On Re-renaming Denali

By 100m
September 4, 2015
Reading Time: 2 minutes
Filed under Naming

In June of 1896, a gold prospector named William Dickey was digging on the banks of Alaska’s Susitna River. Towering over the river valley was a giant peak, rising over 20,000 feet. While Dickey labored at the foot of the mountain, news arrived that William McKinley had won the Republican presidential nomination. Elated, the prospector took it upon himself to name the mountain after McKinley, and repeated the christening in an account of his travels published in a newspaper after his return to the mainland. Four years later, a US Geological Survey report set the standard for future maps by referring, for the first time, to “Mount McKinley.” In 1917, a bill formally named the mountain and established a national park around it.

Like many American landmarks, Mt. McKinley was originally known by another name. The Koyukuk people indigenous to the area knew it as Denali: the high one. When Alaska was under Russian colonial rule, the summit was called Bolshaya Gora, or simply, “big mountain.” Later, the peak was briefly known as Densmore’s Mountain, after another prospector whose naming ambitions were ultimately quashed by Dickey’s.

But Alaskans have always called the mountain Denali, and in 1975 their state legislature petitioned the US Government to reflect this fact in a name change. Enter Ohio congressman Ralph Regula, whose district included the town of Canton, President McKinley’s longtime home. He took the name change personally. By exploiting a technicality prohibiting a name change if legislation regarding that name is pending, Regula was able to postpone the decision indefinitely: every year, he submitted a bill to the House opposing the move. three decades of political deadlock followed.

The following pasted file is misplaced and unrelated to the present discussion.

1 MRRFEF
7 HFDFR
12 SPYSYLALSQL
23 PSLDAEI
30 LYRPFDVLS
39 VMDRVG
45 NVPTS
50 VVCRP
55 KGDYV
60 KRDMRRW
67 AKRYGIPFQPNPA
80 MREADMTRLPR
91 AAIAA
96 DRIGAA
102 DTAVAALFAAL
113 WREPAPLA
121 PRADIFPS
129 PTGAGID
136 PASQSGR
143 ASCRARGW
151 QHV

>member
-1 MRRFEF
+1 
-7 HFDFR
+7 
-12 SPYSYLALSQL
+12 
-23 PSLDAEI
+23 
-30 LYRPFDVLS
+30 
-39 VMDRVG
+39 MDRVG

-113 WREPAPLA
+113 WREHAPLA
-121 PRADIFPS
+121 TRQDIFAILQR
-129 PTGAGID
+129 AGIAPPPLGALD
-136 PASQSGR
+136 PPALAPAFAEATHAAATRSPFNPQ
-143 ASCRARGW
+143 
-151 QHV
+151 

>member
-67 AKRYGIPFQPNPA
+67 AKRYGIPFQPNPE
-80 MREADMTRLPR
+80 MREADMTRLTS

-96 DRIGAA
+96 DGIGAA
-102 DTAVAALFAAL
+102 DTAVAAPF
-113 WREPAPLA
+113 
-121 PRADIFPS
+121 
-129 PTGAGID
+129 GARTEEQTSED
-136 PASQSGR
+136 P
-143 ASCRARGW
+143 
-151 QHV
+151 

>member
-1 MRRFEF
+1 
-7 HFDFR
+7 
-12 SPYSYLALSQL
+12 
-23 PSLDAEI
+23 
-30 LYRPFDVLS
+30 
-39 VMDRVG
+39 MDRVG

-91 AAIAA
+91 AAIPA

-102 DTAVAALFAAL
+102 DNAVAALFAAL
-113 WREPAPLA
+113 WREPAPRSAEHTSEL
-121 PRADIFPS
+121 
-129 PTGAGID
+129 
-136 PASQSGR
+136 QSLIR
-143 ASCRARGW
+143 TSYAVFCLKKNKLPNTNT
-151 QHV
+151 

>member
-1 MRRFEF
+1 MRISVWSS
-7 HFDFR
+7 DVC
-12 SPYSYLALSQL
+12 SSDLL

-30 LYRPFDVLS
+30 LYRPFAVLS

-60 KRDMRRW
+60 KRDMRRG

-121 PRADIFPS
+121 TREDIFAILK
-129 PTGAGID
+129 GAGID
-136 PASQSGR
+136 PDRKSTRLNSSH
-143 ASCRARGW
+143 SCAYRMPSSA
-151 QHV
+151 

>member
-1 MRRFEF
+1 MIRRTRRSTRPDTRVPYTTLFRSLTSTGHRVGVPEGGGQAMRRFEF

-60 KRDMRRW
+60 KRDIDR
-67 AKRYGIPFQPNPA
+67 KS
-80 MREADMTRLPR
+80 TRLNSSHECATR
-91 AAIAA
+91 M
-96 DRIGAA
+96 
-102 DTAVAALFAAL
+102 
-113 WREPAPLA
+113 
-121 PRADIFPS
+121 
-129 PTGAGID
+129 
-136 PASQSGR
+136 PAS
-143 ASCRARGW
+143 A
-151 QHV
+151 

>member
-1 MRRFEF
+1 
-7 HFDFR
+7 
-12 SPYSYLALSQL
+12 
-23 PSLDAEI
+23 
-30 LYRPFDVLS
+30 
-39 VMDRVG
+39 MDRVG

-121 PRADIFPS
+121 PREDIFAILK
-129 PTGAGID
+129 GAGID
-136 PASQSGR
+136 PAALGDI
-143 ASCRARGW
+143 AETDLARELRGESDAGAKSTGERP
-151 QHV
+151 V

Alaskans figured the coast was clear after Ralph Regula retired from office in 2009. But other Ohio boosters carried on his legacy, blocking attempts to rename Mt. McKinley. Finally, Secretary of the Interior Sally Jewell formally changed the name of the mountain to Denali, putting 40 years of political wrangling to rest. In her public statement, Jewell didn’t comment on the bizarre history of Ohioan meddling, stating only that “40 years is an unreasonable amount of time” to rename a mountain.

Criticism of the renaming has been swift and shrill, with most of it directed at President Obama. Ralph Regula himself compared Obama to “a dictator,” while novelty presidential candidate Donald Trump added changing the mountain’s name back to McKinley to his list of campaign promises. Ohio congressman Mike Turner responded to the news with indignation, opining, “I’m certain [Obama] didn’t notify President McKinley’s descendants, who find this outrageous.” McKinley, whose two children died young, has no modern-day descendants.

Denali, by contrast, has the Koyukuk Athebascans, born of its slopes, and the Alaskans who’ve climbed to its summit and revere it as a symbol of state pride. In the end, it was their name that won out.